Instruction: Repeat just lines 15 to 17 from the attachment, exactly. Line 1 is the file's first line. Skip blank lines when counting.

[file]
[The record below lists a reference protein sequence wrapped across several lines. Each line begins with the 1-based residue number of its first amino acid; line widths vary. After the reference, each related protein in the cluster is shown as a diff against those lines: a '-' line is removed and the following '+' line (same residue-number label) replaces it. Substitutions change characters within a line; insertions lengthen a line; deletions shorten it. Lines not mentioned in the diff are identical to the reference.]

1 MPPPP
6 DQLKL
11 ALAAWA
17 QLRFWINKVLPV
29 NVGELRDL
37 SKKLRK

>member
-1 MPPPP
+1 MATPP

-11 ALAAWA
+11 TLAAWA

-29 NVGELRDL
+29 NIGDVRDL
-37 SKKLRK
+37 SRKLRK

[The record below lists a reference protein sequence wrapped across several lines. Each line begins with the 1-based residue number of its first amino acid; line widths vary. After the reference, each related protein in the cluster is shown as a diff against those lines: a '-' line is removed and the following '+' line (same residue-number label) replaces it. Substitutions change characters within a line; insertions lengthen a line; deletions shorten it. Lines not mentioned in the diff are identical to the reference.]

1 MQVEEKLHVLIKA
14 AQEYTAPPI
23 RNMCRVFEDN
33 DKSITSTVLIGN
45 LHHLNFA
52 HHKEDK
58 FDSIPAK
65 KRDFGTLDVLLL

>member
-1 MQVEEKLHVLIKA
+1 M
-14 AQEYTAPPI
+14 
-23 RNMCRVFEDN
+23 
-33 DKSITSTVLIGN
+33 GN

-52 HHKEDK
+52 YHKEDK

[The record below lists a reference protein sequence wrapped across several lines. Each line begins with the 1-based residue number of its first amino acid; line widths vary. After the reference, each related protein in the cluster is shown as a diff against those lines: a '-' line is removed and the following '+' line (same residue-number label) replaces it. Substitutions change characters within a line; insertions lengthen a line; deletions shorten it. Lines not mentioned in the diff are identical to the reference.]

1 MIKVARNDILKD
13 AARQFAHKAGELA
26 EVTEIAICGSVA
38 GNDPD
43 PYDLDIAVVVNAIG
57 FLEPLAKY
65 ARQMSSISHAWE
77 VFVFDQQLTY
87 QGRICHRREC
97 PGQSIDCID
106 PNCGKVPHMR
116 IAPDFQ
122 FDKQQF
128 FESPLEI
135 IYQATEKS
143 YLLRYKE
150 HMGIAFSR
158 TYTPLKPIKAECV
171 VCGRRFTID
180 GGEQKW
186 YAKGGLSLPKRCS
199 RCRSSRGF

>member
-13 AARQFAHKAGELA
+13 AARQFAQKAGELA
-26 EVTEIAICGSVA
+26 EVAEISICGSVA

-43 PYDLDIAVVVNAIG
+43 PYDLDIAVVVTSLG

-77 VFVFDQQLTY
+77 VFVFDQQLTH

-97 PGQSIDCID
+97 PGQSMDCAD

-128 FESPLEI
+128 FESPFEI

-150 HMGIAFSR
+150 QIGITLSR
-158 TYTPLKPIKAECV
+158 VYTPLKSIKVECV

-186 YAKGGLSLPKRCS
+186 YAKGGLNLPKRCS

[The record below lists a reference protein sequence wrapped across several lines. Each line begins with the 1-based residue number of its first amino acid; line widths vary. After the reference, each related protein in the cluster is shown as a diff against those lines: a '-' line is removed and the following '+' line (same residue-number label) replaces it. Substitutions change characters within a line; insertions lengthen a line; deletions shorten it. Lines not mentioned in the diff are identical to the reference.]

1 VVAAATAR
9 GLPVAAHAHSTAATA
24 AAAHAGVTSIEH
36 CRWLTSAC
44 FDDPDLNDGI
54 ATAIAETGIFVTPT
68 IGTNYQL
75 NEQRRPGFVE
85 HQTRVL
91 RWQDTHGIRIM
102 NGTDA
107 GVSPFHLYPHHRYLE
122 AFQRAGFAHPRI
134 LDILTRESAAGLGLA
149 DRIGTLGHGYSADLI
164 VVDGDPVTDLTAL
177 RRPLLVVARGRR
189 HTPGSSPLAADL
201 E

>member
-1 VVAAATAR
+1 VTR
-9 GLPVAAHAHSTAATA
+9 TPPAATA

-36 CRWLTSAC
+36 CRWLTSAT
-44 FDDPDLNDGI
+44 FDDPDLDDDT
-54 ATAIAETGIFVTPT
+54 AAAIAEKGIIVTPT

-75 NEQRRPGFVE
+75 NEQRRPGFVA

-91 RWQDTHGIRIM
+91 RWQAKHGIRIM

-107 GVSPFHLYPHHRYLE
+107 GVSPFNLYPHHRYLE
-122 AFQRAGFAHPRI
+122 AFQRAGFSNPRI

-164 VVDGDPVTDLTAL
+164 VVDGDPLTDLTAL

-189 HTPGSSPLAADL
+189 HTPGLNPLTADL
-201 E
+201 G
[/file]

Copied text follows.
-37 SKKLRK
+37 SRKLRK

[The record below lists a reference protein sequence wrapped across several lines. Each line begins with the 1-based residue number of its first amino acid; line widths vary. After the reference, each related protein in the cluster is shown as a diff against those lines: a '-' line is removed and the following '+' line (same residue-number label) replaces it. Substitutions change characters within a line; insertions lengthen a line; deletions shorten it. Lines not mentioned in the diff are identical to the reference.]